In this design the left riser went directly into one of the mains and the right riser went directly into the other main. That won't work in the new compact boilers because there is no room for the steam to boil and leave the boiler as dry steam The original installer had to work with what restrictions were there at the time of the replacement install. Also, the problems encountered with replacing old coal boilers with new compact boilers were not commonplace yet. Sometimes they got lucky.

    BTW, I realize this picture is a gravity water boiler system, but this same boiler design was used as a steam boiler piped as explained above
    Edward Young
    Retired HVAC Contractor from So. Jersey Shore.
    Cleaned & services first oil heating system at age 16
  • EBEBRATT-Ed
    EBEBRATT-Ed Member Posts: 11,161
    Yeah its wrong all right and needs a repipe
  • Spag74
    Spag74 Member Posts: 11
    I’ll recommend skimming for surging but should the near piping be definitely replaced if it’s been making steam with no noises for this long 
  • EdTheHeaterMan
    EdTheHeaterMan Member Posts: 2,553
    edited November 2021
    Spag74 said:

    I’ll recommend skimming for surging but should the near piping be definitely replaced if it’s been making steam with no noises for this long 

    My point exactly, It ain't right but it works. If you try to convince the customer that it is wrong, you will be banging your head against the wall. Solve the real issue that is causing the current problem. After they are comfortable with your ability to fix their problem (that no one else can fix in many cases) you will become more credible and be able to get the repipe job when they are ready.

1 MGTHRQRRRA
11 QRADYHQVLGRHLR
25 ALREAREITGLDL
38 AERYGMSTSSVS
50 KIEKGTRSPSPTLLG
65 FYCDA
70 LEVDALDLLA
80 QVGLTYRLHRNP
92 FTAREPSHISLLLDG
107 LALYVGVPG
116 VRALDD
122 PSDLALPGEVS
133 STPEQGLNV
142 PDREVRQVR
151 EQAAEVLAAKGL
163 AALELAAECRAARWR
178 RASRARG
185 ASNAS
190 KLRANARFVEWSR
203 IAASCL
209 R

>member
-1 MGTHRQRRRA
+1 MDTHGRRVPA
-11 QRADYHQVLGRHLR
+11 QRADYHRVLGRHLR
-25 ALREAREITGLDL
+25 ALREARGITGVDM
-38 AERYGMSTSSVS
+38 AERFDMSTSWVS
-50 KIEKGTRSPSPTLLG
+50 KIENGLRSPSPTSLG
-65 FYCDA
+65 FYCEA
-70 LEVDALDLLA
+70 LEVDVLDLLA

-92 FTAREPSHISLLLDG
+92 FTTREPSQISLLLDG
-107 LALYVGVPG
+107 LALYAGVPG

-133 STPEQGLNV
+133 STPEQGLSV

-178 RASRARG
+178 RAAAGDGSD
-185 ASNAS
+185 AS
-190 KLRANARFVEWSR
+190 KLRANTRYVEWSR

Always give them 3 choices. Good*Better*Best where the Best is what you will give the longest warranty, and that is guaranteed to fix the problem along with other problems they may not even know they have.

    Better is where you include some extras like cleaning the LWCO probe and flushing the system, maybe even some treatment chemistry.

    Finally, Good is the minimum things that are needed to solve the problem at hand with a 30 or 60 day warranty. If the problem returns in 3 months or next year... bring out your record of the Best offering they declined. This says "I told you so" without actually saying it.

    But always be supportive of the choices they make, understanding their financial situation. Let them know you can keep taking their money and do the minimum, the choice is always yours, or they can bite the bullet and get it done right once and for all.



    Edward Young
    Retired HVAC Contractor from So. Jersey Shore.
    Cleaned & services first oil heating system at age 16